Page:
Consumed by Consumerism


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There’s more to our future than just the GDP

by Josiah Thomas, Campus Life Editor

The United States is wealthier now than it has ever been, but it isn’t happier. The economy has seen extraordinary growth over the last forty years with a threefold increase in the GDP. Moreover, Americans’ socioeconomic strata, material living standards, access to technology and consumer variety have all improved.
Oren Cass, senior fellow at the Manhattan Institute and former domestic policy director of Mitt Romney’s Presidential campaign in 2012, addresses this one-sided dedication to the nation’s GDP in his new book, “The Once and Future Worker.”
“If we pursue growth in ways that erode the labor market’s health and then redistribute income from winners to losers, we can produce impressive-looking economic statistics—for a while. But we will not generate the genuine and sustainable prosperity we want. The growth that consumes its own prerequisites leads inevitably to stagnation,” said Cass.
We’re falling apart because we’ve accepted the idea of “economic pie,” an archetype of the consumerist economy. Here, success is measured by the amount of gross domestic product (GDP) available to each and every American for consumption, so the size of each depends on the size of the dish and the share allotted for each slice. Each person’s consumption depends on the size of the overall economy and the share he or she receives. Fighting over economic shares goes nowhere, but if we concentrate on making a pie that only gets bigger, everyone’s slice grows accordingly. But if some slices seem too small, the smaller pieces can be redistributed among the smaller plates.
Turns out, those pieces are too meager to live off of. If our ability to produce is more important than how much we can consume, we’re burning the candle at both ends because a loss in the ability to produce leaves the economy with less to go around. Economic losses can’t be overcome by greater gains because the losses absorbed by middle and working classes are more consequential to them than any gains made by those already on top. According to The Harvard Business Review “Since the early 1970s, the hourly inflation-adjusted wages received by the typical worker has barely risen, growing only 0.2% per year. In other words, though the economy has been growing, the primary way most people benefit from that growth has almost completely stalled”, all the while deteriorating health in the individual, family and community remains unsolved. This year’s narrative of robust overall growth and “decent” wages doesn’t solve social collapse, reverse workforce abandonment, or government dependence. In fact, this demonstrates the disconnect between standard economic measures and the quality of life that this “prosperity” is supposed to provide.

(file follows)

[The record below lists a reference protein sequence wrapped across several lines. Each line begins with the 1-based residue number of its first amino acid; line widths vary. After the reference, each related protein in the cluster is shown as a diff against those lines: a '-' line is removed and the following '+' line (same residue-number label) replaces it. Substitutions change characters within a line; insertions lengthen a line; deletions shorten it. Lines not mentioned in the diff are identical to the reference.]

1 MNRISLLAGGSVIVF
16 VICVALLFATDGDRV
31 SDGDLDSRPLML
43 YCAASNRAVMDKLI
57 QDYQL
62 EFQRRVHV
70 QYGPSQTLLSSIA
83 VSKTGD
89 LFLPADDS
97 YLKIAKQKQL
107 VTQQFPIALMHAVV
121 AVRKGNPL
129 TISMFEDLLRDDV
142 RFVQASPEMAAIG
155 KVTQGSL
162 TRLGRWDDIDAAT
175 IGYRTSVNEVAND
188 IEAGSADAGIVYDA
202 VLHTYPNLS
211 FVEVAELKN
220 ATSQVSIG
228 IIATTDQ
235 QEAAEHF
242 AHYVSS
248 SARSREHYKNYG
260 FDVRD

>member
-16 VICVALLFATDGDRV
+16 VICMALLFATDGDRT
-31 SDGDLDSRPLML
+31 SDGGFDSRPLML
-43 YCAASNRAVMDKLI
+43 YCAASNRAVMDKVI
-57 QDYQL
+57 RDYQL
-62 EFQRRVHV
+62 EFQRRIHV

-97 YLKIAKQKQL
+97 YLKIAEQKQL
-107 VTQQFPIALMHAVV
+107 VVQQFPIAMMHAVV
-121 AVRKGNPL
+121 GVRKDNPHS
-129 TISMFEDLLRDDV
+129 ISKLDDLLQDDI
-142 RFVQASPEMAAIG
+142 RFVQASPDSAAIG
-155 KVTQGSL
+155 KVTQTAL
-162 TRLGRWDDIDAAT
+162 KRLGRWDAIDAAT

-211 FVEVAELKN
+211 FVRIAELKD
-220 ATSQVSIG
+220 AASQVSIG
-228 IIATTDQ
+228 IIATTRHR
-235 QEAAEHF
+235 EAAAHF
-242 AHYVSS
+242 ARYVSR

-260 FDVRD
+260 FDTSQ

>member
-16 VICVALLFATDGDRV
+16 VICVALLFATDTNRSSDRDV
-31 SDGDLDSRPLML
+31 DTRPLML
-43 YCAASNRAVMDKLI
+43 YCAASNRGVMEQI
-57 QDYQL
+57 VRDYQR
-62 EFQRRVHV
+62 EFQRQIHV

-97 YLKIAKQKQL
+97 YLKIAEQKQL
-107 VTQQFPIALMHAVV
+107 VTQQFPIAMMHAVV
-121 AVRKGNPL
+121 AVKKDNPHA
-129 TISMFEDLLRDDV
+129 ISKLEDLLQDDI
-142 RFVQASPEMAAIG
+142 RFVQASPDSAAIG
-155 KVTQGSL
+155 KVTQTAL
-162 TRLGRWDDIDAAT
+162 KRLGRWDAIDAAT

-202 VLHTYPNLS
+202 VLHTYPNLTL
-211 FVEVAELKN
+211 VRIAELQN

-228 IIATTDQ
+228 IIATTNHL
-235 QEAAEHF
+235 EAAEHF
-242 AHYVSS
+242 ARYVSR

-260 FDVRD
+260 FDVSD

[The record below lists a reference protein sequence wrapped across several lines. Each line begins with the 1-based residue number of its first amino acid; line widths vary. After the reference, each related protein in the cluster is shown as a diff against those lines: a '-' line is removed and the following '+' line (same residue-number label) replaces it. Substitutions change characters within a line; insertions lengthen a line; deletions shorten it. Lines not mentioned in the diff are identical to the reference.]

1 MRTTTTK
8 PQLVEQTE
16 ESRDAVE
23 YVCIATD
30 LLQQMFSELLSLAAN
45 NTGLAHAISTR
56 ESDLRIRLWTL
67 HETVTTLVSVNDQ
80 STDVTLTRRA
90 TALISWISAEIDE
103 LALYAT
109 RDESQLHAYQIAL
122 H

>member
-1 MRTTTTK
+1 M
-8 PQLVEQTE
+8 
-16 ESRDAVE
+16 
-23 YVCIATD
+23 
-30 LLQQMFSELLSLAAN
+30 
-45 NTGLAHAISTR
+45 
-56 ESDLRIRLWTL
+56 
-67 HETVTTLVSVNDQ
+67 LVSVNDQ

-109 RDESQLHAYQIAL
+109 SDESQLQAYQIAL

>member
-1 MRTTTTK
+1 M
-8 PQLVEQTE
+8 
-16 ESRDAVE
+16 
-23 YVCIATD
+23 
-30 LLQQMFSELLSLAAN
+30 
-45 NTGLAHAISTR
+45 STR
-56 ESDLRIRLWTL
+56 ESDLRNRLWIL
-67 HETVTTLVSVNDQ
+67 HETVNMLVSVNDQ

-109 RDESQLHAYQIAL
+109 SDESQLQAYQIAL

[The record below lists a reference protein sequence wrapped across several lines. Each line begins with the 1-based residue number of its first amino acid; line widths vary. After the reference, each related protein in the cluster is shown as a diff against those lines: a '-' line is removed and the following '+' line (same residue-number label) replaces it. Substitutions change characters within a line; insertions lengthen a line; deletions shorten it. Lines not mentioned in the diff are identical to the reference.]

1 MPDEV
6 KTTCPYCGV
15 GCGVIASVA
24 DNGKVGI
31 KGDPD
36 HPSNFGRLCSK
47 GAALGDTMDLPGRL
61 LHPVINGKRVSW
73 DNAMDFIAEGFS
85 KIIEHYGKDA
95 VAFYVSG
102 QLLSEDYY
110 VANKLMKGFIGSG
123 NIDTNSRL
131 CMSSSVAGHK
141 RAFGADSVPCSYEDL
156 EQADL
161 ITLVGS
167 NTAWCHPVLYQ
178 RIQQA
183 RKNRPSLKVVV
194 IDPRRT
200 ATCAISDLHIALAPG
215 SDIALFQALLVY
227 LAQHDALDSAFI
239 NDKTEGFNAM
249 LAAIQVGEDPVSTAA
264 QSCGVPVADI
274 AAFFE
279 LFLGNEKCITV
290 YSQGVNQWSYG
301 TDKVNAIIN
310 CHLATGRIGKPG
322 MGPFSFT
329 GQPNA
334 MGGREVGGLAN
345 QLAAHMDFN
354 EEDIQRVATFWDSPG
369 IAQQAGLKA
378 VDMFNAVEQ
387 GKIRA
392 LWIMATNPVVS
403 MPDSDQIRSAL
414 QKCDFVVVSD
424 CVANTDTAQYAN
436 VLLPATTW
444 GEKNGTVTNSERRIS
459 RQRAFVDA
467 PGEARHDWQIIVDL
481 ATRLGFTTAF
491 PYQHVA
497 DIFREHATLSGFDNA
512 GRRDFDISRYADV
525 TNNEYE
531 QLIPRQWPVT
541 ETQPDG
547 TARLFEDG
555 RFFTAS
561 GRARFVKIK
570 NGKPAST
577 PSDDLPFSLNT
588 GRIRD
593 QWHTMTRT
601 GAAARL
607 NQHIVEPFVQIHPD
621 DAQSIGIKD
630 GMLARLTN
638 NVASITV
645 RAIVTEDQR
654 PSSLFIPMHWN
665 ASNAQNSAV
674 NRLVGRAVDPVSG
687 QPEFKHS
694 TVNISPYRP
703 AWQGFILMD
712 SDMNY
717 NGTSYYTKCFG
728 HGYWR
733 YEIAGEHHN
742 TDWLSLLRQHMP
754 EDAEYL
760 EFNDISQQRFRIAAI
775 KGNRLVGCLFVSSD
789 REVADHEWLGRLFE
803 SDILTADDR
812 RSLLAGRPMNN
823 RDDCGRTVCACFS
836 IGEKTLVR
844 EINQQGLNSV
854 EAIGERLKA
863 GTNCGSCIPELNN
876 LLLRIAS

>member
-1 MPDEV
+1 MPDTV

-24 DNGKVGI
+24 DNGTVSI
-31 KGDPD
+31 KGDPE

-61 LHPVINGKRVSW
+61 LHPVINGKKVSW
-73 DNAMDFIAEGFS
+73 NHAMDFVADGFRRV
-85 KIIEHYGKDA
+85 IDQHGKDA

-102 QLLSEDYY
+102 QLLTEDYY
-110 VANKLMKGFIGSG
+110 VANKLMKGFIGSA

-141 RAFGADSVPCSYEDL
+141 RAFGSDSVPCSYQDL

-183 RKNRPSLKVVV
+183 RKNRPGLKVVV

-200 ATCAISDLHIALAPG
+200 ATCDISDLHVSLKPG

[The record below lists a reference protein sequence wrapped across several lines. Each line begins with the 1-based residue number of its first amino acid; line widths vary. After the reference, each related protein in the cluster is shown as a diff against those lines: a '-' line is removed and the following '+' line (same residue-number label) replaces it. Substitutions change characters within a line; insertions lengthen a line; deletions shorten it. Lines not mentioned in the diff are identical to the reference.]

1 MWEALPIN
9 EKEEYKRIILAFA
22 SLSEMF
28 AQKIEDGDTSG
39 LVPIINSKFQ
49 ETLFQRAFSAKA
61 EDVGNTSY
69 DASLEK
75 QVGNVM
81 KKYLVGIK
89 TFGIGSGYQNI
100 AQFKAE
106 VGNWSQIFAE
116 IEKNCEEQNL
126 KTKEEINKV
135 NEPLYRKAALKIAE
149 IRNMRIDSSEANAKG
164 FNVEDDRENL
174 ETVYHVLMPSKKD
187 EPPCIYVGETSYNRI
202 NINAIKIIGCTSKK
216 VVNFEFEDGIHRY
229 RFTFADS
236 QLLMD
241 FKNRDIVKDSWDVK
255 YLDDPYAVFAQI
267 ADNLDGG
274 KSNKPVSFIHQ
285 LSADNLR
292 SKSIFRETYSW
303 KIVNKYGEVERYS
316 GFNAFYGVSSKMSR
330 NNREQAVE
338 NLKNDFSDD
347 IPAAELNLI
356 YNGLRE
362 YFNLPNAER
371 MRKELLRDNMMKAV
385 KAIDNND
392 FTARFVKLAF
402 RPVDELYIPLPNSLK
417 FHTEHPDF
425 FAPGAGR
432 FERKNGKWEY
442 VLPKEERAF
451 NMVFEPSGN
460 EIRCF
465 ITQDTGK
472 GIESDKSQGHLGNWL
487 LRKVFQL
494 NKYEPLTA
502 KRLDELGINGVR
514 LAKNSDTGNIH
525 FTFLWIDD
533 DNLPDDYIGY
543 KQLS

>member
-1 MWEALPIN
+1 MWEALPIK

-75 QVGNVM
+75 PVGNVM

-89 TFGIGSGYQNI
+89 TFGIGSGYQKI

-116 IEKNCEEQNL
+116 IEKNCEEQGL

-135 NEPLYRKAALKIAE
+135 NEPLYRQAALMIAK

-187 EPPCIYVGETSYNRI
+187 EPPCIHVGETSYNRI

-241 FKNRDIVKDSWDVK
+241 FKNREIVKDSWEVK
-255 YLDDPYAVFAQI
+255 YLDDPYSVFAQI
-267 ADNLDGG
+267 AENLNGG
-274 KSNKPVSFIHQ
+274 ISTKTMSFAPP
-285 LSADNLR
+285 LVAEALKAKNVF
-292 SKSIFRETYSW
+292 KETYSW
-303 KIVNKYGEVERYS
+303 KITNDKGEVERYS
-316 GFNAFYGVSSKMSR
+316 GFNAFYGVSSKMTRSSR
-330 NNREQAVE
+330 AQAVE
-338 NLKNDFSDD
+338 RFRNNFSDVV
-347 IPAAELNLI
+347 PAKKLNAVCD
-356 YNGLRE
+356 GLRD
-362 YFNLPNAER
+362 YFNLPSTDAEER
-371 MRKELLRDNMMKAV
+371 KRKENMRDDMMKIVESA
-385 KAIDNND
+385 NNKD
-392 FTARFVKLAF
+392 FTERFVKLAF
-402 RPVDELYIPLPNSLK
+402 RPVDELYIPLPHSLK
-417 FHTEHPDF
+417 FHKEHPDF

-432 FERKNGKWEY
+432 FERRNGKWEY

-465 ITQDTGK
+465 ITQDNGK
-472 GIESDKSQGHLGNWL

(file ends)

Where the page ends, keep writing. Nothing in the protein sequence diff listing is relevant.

Thankfully, there’s a better way: a labor market where workers can support strong families, with communities as the central determinant of long-term prosperity. This should be the central focus of public policy because the economy needs to work for the ones who make it work.
Tax relief and investment in small businesses is needed so that domestic work isn’t as costly or risky as employers. That way, investment is made in industries where their employees can work most productively.
Also, converting the needed share of safety net spending into a wage subsidy would improve its effectiveness by encouraging and rewarding work. According to Oren Cass, “Such a subsidy would have two major effects: first, a substantial raise for low-wage workers, making each hour worked more valuable and yielding more take-home pay; second, encouragement for less-skilled workers to take that initial step into the workforce and for employers to offer such jobs.”
Consumer preferences and industry economics dictate most of the answers at the margins: the rules that government puts in place can alter this balance. Employers have the responsibility of training workers to meet their needs and improve their productivity over time.
This all would be expensive, but why should the social value of such investment be seen as an excess cost?